How do we learn about the state of the environment?
It never ceases to amaze me how much we already know about the environment. What’s even more surprising though, is how much information gets delayed or stranded through inefficient communication.
Information about the environment can take decades to become public knowledge. It often requires extensive ‘translations’ from the difficult-to-read science publications into more accessible language. This shows that there are barriers between the science and the public knowledge.
And these barriers are, at least partially, the reason why people don’t take more sustainable actions.
Take for instance our climate emergency and the past few years. How much momentum have these debates got in the recent years? Yes, finally!
Why did it take so long until this knowledge became mainstream?
By now, the scientists have a good understanding of what is happening to our planet. Yet, it seems that the knowledge is still rather reserved for the academic communities.
The access to environmental information often seems limited to those, who work with it. That makes it professionals like scientists, policy makers and other.
But it is still protected by many gates; price, level of education or even other social barriers.
We will have a closer look at these barriers later.
We have the information, not the knowledge to act
When it comes to understanding of what is happening to the environment, the lay public often gets a skewed view. It has access to bits of information. But the access to comprehensive knowledge that would inspire more sustainable actions is limited. People may also lack on the language capacities to understand the complex terminology of science.
Thus, the learning curve is rather flat and the general public depends on non-scientific content. But journalists and media broadcasters may be struggling with the same issues.
As a result, this leaves the public with learning through plain news or hard-to-grasp science texts about what the reality is.
This is neither very entertaining nor motivating. So, if we want people to act more sustainably, we have to motivate them and give them the vision of a better future. That’s why we also need to find ways to communicate and educate the public about how the reality should be.
If we fail to do so and stick to the plain news or hard-to-grasp science texts, communities learn from messages that were not entirely written for them. This often leads to misunderstandings. And misunderstandings polarize the public or even make them completely ignore the problems.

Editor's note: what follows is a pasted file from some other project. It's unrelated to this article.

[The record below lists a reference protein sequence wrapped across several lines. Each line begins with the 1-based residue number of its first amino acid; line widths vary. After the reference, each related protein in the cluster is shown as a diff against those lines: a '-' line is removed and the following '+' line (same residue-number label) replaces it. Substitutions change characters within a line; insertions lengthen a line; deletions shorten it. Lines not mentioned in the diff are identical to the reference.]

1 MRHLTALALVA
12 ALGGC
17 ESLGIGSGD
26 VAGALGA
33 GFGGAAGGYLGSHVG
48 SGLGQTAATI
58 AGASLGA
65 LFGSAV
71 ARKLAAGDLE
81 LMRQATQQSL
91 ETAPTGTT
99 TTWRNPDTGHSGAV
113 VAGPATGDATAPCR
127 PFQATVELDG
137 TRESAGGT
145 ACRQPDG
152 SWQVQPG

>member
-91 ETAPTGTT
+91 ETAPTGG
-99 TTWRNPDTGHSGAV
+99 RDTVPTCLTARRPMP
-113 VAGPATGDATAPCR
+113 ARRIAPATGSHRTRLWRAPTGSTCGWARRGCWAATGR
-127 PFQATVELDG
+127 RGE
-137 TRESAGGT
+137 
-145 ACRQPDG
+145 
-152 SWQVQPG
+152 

What is Environmental Information?
So basically, it is an information that refers to the state of the natural environment and its workings and doings.
Let’s take the example of climate change again. In simple terms, ‘climate change’ is a piece of environmental information. But each environmental information carries many important relations to it.
‘Climate change affecting the well-being of nature or humans’ is a good example of how relations make environmental information more complex. More complex in what they contain, but also complex in ways we communicate it.
So, for instance when I publish an environmental information, I can and should decide how complex I want it to sound. That will affect how many people can understand it, relate to it and react to it. And this is where things tend to go wrong, slow and inefficient.
Environmental information exchange
These misunderstandings and delays show quality rather than quantity being at fault.
So how can we make sure that people can access environmental information?
We need to invest time in how to transform environmental information into knowledge. Environmental knowledge that would inspire the public to take meaningful actions.
The European Environmental Agency (EEA) defines two models on exchange of environmental information.
The traditional model with linear and fragmented transmission of information. It tends to appear through sensationalism of ‘click-bait’ titles and non-specialised news. The trouble with the traditional model is that it informs in a general way. It presents information that doesn’t inspire meaningful action.
The alternative model, looks into the context of environmental problems. It works with it in ways that transform consumption information into useful information. In this model, environmental information is accessible to the right audience at the right time. But it requires systemic changes. Changes that above all foster the use of technological means for environmental communication.
Shaping Environmental Information vs. Environmental Knowledge and Action
Environmental information shapes environmental knowledge, which leads to actions. But this process is lengthy and requires transition from the traditional model to the new alternative ones.
When we learn a new piece of information it doesn’t immediately become knowledge. We need to reason, verify, and make sure we understand it. Only when we understand it, we start forming opinions through discussing it. And that’s what shapes our actions.
This is a time demanding process. Unless, of course, we explore new non-linear methods of transmitting the environmental information.
Let’s have a look on where we can find environmental information.
Origin of environmental information